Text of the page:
Chapter 8: The Mission

For several days, the three of them spent every waking hour together, working at the shop, or talking until late in the apartment upstairs. They had a great deal to learn about each other, a process that requires time.

At the shop, Aquila and Paul would cut hides, punch holes, hammer grommets, and stitch seams. But that only required their hands. So as they worked, they talked. They began, in the mornings, with simple matters—details about whatever job they were sewing … sales at the shop.

Later though, as the day wore, they turned to things that meant something—faith, church, and, of course, more stories.

Prisca always joined in, hungry to know Paul better and to hear one more of his never-exhausted supply of tales.

This day, though—the day before Sabbath—she was uncharacteristically quiet. She shuttled back and forth between the customers out front and the conversation going on in the back. With the customers, she was bright and joking and helpful—the good salesman. With the two men, however, she was subdued. She listened, but held her tongue.

Aquila sensed something. Paul began to as well. They tried to draw her into the exchange all afternoon, asking questions, wanting her thoughts. But she deflected these attempts, stubbornly keeping to herself.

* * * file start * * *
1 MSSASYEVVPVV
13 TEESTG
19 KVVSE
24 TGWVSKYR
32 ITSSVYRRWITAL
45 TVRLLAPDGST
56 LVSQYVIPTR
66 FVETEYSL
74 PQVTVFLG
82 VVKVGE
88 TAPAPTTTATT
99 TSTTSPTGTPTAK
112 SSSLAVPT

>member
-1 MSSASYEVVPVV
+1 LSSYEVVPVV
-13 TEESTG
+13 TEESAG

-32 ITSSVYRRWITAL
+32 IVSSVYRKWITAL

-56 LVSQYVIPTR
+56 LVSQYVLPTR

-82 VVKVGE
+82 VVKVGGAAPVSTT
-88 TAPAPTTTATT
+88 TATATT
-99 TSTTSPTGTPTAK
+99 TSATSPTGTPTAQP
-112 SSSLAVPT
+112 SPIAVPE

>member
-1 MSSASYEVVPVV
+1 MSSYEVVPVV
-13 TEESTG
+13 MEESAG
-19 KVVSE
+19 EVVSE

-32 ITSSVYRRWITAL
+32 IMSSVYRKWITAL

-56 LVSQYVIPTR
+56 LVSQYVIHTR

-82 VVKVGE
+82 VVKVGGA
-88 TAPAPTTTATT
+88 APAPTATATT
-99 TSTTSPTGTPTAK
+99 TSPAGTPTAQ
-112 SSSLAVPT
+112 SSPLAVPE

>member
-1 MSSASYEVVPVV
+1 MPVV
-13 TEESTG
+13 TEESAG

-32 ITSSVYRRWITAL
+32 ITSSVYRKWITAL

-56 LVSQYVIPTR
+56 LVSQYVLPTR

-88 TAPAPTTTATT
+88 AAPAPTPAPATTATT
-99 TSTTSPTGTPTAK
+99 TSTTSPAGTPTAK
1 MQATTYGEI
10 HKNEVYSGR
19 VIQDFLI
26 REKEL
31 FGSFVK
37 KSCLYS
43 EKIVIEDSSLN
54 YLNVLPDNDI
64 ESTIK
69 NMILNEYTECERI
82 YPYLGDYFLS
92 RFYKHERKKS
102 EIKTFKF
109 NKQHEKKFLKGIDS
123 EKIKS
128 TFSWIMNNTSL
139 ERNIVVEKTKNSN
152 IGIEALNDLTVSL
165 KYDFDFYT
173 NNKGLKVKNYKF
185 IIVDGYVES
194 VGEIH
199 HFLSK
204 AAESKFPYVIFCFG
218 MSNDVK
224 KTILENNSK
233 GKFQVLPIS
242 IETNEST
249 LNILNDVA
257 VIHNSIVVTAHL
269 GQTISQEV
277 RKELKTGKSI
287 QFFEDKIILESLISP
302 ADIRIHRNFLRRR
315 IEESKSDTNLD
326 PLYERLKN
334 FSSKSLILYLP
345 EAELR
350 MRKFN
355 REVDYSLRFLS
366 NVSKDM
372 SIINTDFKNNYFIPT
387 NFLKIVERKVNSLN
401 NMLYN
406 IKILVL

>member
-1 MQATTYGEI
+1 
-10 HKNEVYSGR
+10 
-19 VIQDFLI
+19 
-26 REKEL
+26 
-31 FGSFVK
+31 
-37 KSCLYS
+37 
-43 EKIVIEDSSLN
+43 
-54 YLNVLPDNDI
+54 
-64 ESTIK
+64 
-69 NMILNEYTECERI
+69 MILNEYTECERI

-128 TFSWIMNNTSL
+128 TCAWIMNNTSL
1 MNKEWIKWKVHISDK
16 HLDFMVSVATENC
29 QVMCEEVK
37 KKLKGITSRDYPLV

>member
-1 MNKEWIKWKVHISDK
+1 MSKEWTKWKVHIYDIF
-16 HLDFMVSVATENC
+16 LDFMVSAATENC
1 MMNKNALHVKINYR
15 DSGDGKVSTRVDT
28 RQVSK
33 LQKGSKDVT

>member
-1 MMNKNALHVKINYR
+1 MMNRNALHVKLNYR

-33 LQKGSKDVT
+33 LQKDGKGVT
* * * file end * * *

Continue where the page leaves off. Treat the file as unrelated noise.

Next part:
It wasn’t until they closed up shop and moved back to the apartment that Prisca spoke her mind.

“I wasn’t very good company today,” she confessed, placing the evening meal on the table.

Aquila reached for her hand. “Are you ill?”

“No.” She smiled at him and sat down to her food. But the smile crumpled. She did sudden battle with a wave of emotions, determined to get through this without tears. She placed her hand on Paul’s arm. “I am truly glad you’re here. I want our home to be a safe place for you.” She took a deep breath.

“But I want this to be a safe place for me, as well. And for you, Husband.” She squeezed Aquila’s hand. “What happened in Rome, when the gospel came to the synagogue, was the most terrible thing I’ve ever known. I was afraid for months. Angry and disappointed and so afraid. I dream about it every night. I still carry that fear.

“What I was thinking about all day … what I was wondering … is it always like that? Will it be like that here?” She searched Paul’s face for the answer. “All the stories you told that first night, all the stories you’ve told since—they all have the same ending. You stand up in a synagogue and tell about Jesus. The synagogue explodes. You get thrown out—or worse. And anyone who stands with you …” She didn’t finished the sentence.

“Don’t you have one story with a different ending? Where faith and peace break out instead of a brawl?”

Paul looked at her for a long moment before shaking his head.

“Is that what’s going to happen here, once it begins? Another Rome?”

“We can hope for better,” he smiled weakly.

“But you don’t, do you? Hope?”

“I hope, Prisca.” He smiled again. “But I don’t expect.”

She stood to fetch a loaf of bread, to put some space in the conversation.

“So how will things go?” she asked, returning to the table. “You have more experience at this than we do.”